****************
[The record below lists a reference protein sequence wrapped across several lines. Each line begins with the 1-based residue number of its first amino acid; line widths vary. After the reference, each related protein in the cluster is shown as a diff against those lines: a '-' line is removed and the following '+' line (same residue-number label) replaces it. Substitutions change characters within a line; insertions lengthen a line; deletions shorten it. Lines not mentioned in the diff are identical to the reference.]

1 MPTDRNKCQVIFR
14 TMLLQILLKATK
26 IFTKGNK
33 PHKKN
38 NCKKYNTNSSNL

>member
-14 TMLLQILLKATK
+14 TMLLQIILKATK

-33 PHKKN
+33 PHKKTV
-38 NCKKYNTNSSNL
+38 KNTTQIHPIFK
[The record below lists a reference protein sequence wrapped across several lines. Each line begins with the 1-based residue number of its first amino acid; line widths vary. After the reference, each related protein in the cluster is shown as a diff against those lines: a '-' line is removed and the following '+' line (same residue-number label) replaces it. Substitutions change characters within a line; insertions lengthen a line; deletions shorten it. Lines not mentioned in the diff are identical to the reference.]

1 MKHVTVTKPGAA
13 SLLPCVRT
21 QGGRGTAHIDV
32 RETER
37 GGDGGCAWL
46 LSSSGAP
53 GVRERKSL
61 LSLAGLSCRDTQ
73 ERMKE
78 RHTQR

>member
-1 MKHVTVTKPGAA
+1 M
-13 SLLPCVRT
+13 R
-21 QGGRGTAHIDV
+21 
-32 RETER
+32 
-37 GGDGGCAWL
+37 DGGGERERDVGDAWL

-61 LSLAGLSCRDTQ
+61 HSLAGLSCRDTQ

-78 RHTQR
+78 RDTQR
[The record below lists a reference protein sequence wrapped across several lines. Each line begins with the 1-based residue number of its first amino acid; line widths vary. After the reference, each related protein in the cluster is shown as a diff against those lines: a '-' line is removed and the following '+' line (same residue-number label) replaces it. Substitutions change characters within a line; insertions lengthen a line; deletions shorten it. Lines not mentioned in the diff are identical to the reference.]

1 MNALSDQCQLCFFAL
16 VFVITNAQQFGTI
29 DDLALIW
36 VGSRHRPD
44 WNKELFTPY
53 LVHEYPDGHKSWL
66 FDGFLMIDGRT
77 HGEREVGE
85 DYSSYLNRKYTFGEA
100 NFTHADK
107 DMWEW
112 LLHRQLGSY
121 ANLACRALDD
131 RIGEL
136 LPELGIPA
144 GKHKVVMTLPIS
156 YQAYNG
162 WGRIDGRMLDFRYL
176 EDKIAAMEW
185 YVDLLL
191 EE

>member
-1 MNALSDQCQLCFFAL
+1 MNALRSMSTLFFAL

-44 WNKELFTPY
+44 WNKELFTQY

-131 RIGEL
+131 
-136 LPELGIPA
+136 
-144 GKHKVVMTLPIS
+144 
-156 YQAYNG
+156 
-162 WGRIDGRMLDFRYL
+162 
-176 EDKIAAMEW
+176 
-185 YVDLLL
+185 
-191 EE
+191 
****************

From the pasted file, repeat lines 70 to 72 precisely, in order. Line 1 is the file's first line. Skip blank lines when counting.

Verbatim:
+136 
-144 GKHKVVMTLPIS
+144 